Special Report | June 2, 2009
Despite the fact that many Zimbabweans risk their lives to flee Zimbabwe, the South African government has historically characterised them as ‘voluntary economic migrants’ and aggressively deported them. Zimbabweans say they had little choice but to leave and thousands continue to cross the border every day, legally and illegally, as a matter of survival.
Press Coverage | May 21, 2009
Interview with Jane Boggini, MSF nurse and field coordinator, just returned from Zimbabwe where she worked during a major cholera outbreak.
Field News | March 27, 2009
Doctors Without Borders/Médecins Sans Frontières (MSF) has seen an increase in cholera patients in some urban areas of Zimbabwe, despite the reported downward trend at the national level.
Alert Article | March 11, 2009
Jane Hannon, a 39-year-old nurse from Baltimore, was in Manicaland Province in eastern Zimbabwe during November and December 2008. Here, she talks about trying to help people with cholera in the middle of a large-scale, rapidly spreading outbreak, in a country that has fallen into extreme disrepair.
Alert Article | March 10, 2009
Luis Maria Tello, MSF emergency coordinator in Zimbabwe, encountered a devastating scene when he arrived in the town of Chegutu, 100 miles south of the capital Harare, on December 12, 2008. “The situation was absolute chaos. There were no beds and patients everywhere,” said Tello. “People were dying of thirst because there was no water. Dead people were lying everywhere."
Field News | March 6, 2009
MSF has treated nearly 56,000 patients for cholera since the outbreak began in August 2008. The cholera epidemic in Zimbabwe is still far from being over, and MSF is finding increasing numbers of cholera patients in Harare for the third week in a row.
Press Coverage | March 5, 2009
MSF's Head of Mission in South Africa speaks about the South African government's decision to close a refugee camp, which provides medical care, housing and food to thousands of Zimbabwean refugees.
Press Release | March 4, 2009
Johannesburg/New York, March 4, 2009 – The international medical humanitarian organization Doctors Without Borders/Médecins Sans Frontières (MSF) today denounced the decision by South African authorities to close the ‘showground’, a large open field in Musina town near the border with Zimbabwe, where 3,000 - 4,000 Zimbabweans line up to apply for asylum and seek refuge every night. The closure of the showgrounds demonstrates a flagrant disregard for the humanitarian and protection needs of Zimbabweans seeking refuge in South Africa, and will have extremely negative consequences as no allowances have been made to ensure their access to shelter, food, or medical assistance.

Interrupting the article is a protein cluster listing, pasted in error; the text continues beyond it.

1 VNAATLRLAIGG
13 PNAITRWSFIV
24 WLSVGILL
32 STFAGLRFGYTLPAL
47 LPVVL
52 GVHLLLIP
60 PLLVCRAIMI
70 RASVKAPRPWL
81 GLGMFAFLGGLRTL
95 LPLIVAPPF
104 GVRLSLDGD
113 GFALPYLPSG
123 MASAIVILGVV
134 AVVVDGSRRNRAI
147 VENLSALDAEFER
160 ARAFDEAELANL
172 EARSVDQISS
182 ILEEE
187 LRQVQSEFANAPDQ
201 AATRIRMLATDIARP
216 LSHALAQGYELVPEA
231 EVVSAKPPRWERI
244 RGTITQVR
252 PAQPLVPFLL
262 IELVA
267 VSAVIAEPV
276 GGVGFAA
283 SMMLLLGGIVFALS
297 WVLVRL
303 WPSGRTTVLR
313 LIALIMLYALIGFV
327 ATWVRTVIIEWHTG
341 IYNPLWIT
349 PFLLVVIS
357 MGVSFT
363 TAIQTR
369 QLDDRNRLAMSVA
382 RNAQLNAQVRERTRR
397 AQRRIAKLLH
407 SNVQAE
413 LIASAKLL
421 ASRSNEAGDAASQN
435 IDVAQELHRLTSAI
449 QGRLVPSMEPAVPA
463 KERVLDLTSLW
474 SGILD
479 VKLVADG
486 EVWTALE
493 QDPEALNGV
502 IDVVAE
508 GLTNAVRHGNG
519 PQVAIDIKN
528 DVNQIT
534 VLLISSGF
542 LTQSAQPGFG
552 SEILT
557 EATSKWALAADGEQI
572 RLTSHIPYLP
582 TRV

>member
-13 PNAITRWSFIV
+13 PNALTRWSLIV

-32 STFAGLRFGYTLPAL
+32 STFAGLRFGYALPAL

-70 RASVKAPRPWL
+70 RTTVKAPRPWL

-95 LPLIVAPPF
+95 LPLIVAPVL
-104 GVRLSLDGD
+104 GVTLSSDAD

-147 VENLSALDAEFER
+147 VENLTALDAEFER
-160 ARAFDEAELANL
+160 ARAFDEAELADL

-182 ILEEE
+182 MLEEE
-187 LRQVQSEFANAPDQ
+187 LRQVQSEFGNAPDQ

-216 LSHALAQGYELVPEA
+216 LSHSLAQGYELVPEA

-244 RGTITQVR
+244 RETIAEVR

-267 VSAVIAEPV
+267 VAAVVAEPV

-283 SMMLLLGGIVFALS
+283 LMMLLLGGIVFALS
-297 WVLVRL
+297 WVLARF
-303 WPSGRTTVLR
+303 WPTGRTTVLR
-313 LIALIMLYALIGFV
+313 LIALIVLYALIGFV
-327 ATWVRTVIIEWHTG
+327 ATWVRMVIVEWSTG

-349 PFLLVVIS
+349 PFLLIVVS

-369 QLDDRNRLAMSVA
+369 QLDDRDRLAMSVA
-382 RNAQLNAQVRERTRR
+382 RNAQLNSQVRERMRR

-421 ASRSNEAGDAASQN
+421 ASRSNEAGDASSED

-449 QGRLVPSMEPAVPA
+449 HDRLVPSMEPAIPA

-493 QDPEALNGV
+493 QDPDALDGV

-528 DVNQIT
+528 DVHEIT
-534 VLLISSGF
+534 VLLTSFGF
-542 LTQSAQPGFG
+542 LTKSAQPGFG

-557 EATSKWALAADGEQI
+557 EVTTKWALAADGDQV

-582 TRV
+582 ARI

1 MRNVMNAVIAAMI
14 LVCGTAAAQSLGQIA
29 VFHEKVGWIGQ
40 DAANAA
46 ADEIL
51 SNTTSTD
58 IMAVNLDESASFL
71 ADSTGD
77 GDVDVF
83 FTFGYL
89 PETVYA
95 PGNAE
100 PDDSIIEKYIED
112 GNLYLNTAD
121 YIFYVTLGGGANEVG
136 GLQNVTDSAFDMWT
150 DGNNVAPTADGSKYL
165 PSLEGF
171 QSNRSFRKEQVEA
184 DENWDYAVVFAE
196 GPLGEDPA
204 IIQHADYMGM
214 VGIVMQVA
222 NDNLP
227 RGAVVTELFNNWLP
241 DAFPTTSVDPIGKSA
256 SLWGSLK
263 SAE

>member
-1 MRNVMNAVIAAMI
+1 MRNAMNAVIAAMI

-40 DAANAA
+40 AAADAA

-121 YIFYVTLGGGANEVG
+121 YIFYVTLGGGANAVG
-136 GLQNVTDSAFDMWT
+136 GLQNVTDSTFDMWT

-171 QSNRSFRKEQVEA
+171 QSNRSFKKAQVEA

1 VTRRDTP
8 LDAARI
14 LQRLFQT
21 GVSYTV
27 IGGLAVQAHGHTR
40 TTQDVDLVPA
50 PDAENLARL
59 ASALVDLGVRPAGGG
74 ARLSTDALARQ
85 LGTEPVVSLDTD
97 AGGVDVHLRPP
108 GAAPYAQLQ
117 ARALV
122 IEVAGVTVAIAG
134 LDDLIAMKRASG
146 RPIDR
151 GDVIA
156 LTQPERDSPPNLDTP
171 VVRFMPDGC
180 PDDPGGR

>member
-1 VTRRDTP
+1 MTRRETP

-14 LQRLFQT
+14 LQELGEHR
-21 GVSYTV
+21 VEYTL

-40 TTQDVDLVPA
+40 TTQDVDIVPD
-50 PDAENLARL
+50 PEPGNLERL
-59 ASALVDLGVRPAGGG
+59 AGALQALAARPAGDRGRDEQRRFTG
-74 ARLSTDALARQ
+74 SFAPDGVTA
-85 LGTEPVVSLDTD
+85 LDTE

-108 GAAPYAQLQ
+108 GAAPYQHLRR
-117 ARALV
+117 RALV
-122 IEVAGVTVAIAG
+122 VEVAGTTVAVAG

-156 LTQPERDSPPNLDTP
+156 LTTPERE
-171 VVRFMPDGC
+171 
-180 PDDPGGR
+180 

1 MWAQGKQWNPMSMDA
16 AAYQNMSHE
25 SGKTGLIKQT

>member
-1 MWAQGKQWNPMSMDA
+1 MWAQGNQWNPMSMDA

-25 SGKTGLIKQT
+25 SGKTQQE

Press Coverage | February 25, 2009
MSF International President Christophe Fournier speaks about the current health system collapse in Zimbabwe.
Field News | February 17, 2009
Dealing with cholera is different than other emergencies I have worked on. It was the speed of it that made it so different. When you enter an area with many people sick from cholera or a clinic completely overloaded with cholera patients, you know lives will soon be lost.
Field News | February 17, 2009
I was awakened in the night by a phone call from a nurse on night duty who had been told that four children were seen along the road too sick to continue their walk to the nearest CTU.
Special Report | February 17, 2009
Zimbabwe's political and economic breakdown has led to abysmal access to public healthcare; a collapsed infrastructure; a crushing HIV epidemic; political violence; food shortages and malnutrition; internal displacement and displacement to neighboring countries. Above, more than three million Zimbabweans have fled to South Africa, including these children taking refuge in a church in Johannesburg.
Field News | February 17, 2009
The widespread cholera outbreak continues throughout Zimbabwe. As previously reported, the focus of the outbreak has shifted from urban to rural areas, but cities are still a concern.
Press Release | February 17, 2009
Harare/Johannesburg/New York, February 17, 2009 —Zimbabwe's humanitarian crisis continues to rapidly deteriorate, causing appalling suffering, the international medical humanitarian organization Doctors Without Borders/Médecins Sans Frontières (MSF) warned today. The organization’s medical teams have now treated almost 45,000 people for cholera, an estimated 75 percent of the total number of cases in the current outbreak, and the crisis is far from over.
Transcript | February 17, 2009
Transcript of a press teleconference on Zimbabwe's humanitarian crisis, which continues to rapidly deteriorate, causing appalling suffering. MSF's medical teams have now treated almost 45,000 people for cholera, and the crisis is far from over.
Field News | January 30, 2009
Last week, the massive cholera outbreak in Zimbabwe exceeded the World Health Organization’s (WHO) worst-case scenario prediction of 60,000 suspected cholera cases. For the third consecutive week, this was the heaviest week for new cholera cases since the beginning of the outbreak, with approximately 10,000 newly affected people.
Field News | January 22, 2009